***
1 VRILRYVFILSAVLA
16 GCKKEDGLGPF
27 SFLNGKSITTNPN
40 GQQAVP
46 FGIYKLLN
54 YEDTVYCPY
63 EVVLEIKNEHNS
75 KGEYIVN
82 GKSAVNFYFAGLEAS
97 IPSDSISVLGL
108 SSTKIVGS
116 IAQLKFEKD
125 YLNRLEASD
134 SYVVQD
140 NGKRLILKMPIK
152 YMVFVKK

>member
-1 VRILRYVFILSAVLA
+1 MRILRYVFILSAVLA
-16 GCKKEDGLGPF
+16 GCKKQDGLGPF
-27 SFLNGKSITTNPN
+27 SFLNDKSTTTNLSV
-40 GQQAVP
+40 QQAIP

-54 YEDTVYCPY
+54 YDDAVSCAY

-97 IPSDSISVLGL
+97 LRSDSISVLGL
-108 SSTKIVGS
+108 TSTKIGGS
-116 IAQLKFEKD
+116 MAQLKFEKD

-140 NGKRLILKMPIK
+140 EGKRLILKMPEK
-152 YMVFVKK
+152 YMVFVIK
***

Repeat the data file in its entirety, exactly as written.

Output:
1 VRILRYVFILSAVLA
16 GCKKEDGLGPF
27 SFLNGKSITTNPN
40 GQQAVP
46 FGIYKLLN
54 YEDTVYCPY
63 EVVLEIKNEHNS
75 KGEYIVN
82 GKSAVNFYFAGLEAS
97 IPSDSISVLGL
108 SSTKIVGS
116 IAQLKFEKD
125 YLNRLEASD
134 SYVVQD
140 NGKRLILKMPIK
152 YMVFVKK

>member
-1 VRILRYVFILSAVLA
+1 MRILRYVFILSAVLA
-16 GCKKEDGLGPF
+16 GCKKQDGLGPF
-27 SFLNGKSITTNPN
+27 SFLNDKSTTTNLSV
-40 GQQAVP
+40 QQAIP

-54 YEDTVYCPY
+54 YDDAVSCAY

-97 IPSDSISVLGL
+97 LRSDSISVLGL
-108 SSTKIVGS
+108 TSTKIGGS
-116 IAQLKFEKD
+116 MAQLKFEKD

-140 NGKRLILKMPIK
+140 EGKRLILKMPEK
-152 YMVFVKK
+152 YMVFVIK